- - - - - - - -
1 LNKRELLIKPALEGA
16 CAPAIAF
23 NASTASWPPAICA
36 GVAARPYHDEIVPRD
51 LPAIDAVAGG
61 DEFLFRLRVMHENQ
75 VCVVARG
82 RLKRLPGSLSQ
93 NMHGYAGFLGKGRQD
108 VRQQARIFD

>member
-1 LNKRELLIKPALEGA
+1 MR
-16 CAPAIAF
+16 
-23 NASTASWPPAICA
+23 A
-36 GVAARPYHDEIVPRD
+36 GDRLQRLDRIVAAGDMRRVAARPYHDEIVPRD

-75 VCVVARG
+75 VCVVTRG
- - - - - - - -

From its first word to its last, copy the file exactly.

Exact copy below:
1 LNKRELLIKPALEGA
16 CAPAIAF
23 NASTASWPPAICA
36 GVAARPYHDEIVPRD
51 LPAIDAVAGG
61 DEFLFRLRVMHENQ
75 VCVVARG
82 RLKRLPGSLSQ
93 NMHGYAGFLGKGRQD
108 VRQQARIFD

>member
-1 LNKRELLIKPALEGA
+1 MR
-16 CAPAIAF
+16 
-23 NASTASWPPAICA
+23 A
-36 GVAARPYHDEIVPRD
+36 GDRLQRLDRIVAAGDMRRVAARPYHDEIVPRD

-75 VCVVARG
+75 VCVVTRG